Practical Illustrations Sodium Spectroscopy and Imaging: Clinical Applications

  • M. M. Kaila
  • Rakhi Kaila
Part of the Series in BioEngineering book series (SERBIOENG)


A valid distinction between cytotoxic and vasogenic edema is based mainly on the differences in blood–brain barmier permeability. Vasogenic edema fluid develops in association with a variety of pathologic conditions such as brain tumors, brain abscesses hypertension or areas of infarction. In cases of brain tumor edema fluid leaks from the tumor vessels and spreads into the surrounding white matter. Similarly, cryogenic injury of the cerebral cortex causes a transient breakdown of the blood–brain barrier in the zone bordering the necrotic region allowing edema fluid to spread into the white matter. The regions in which the blood–brain barrier is defective and those in which the edema accumulates do not necessarily correspond. MRI has a proved to be a valuable and sensitive method by which to detect vasogenic edema. Multinuclear MR imaging (proton and sodium) permits in vivo assessment of the relative distributions of water and sodium within the brain. One can define the sodium signal associated with edema fluid as well as investigate the relaxation characteristics of extra-cellular sodium, for properties that may be specific to sodium in the extra-cellular compartment. A model of vasogenic edema can thus be developed. Previously models have relied on local injury to the brain by either cold or chemical insult. The resulting region of necrotic brain has a defective blood–brain barrier and vasogenic edema forms adjacent to the injured tissue. One can avoid a mixture of necrotic and edematous brain tissue by the use of a non traumatic mode of vasogenic edema in mongrel dogs.


Apparent Diffusion Coefficient Vasogenic Edema Extracellular Compartment Edema Fluid Sodium Signal 
These keywords were added by machine and not by the authors. This process is experimental and the keywords may be updated as the learning algorithm improves.


  1. 1.
    Patrick, A.T., William, H.P., John, K.H., Lanning, W.H., Charles, M.S., Joseph, F.S.: Clinical and experimental vasogenic edema: in vivo sodium MR imaging Radiology 160, 821–825 (1986)Google Scholar
  2. 2.
    Kelth, R.T., Tatyana, S.G., BS, Denise Davis, B.S., Patricia E.R.B.: Comprehensive MR imaging protocol for stroke management: tissue sodium concentration as a measure of tissue viability in nonhuman primate studies and in clinical studies. Radiology 213, 156–166s (1999)Google Scholar
  3. 3.
    Robert, S., Christian, B.: In vivo sodium magnetic resonance imaging of the human brain using soft inversion recovery fluid attenuation. Magn. Reson. Med. 54, 1305–1310 (2005)Google Scholar
  4. 4.
    Fleysher, R., Fleysher, L., Gonen, O.: The optimal MR acquisition strategy for exponential decay constants estimation. Magn. Reson. Imag. 26, 433–435 (2008)Google Scholar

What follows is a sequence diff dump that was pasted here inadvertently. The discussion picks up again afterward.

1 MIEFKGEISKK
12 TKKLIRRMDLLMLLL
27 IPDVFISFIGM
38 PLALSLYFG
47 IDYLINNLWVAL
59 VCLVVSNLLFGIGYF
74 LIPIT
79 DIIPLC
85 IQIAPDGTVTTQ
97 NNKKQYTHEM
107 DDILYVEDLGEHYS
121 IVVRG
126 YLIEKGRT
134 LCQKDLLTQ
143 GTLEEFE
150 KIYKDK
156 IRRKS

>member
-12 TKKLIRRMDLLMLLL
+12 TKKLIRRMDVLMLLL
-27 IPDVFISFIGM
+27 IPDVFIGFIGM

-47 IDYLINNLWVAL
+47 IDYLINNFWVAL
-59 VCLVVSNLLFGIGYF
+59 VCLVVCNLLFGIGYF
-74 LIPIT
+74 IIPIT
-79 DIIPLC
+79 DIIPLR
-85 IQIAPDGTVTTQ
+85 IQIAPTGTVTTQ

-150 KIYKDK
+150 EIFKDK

5. 5.
    Chung, C-W., Wimperis, S.: Optimal detection of spin-3/2 biexponential relaxation using multiple-quantum filtration technique. J. Magn. Reson. 88, 440–447 (1990)Google Scholar
  6. 6.
    Lu, Atkinson, I.C., Claiborne, T.C., Damen, F.C., Thulborn K.R.: Quantitative sodium imaging with a flexible twisted projection pulse sequence aiming. Magn. Reson. Med. 63, 1583–1593 (2010)Google Scholar
  7. 7.
    Ellegood, J., Hanstock, C.C., Beaulieu, C.: Trace Apparent Diffusion Coef.cients of Metabolites in Human Brain Using Diffusion Weighted Magnetic Resonance Spectroscopy. Magn. Reson. Med. 53, 1025–1032 (2005)Google Scholar
  8. 8.
    Mlynárik, V., Gruber, S., Moser, E.: Proton T1 and T2 Relaxation Times of Human brain Metabolites NMR Biomed. 14, 325–331 (2001)Google Scholar
  9. 9.
    Cedric M. J. de Bazelaire, Duhamel, G.D., Rofsky, N.M., Alson, D.C.: MR imaging relaxation times of abdominal and pelvic tissues measured in vivo at 3.0 T: preliminary results1. Radiology 230, 652–659 (2004)Google Scholar
  10. 10.
    Frank Tra¨ber, Lamerichs, R., Ju¨rgen Gieseke, Schild, H.H.: 1H metabolite relaxation times at 3.0 Tesla: measurements of T1 and T2 values in normal brain and determination of regional differences in transverse relaxation. J. Magn. Reson. Im. 19, 537–545 (2004)Google Scholar
  11. 11.
    Ouwerkerk, R., Bleich, K.B., Gillen, J.S., Pomper, M.G., Bottomley, P.A.: Tissue sodium concentration in human brain tumors as measured with 23Na MR imaging. Radiology 227, 529–537 (2003)Google Scholar
  12. 12.
    Constantinides, C.D., Kraitchman, D.L., O’Brien, K.O., Gillen, B.J., Bottomley P.A.: Noninvasive quantification of total sodium concentrations in acute reperfused myocardial infarction using 23Na MRI. Magn. Reson. Med. 46, 1144–1151 (2001)Google Scholar

Copyright information

© Springer-Verlag Berlin Heidelberg 2013

Authors and Affiliations

  • M. M. Kaila
    • 1
  • Rakhi Kaila
    • 2
  1. 1.School of PhysicsUniversity of New South WalesSydneyAustralia
  2. 2.School of MedicineUniversity of New South WalesSydneyAustralia

Personalised recommendations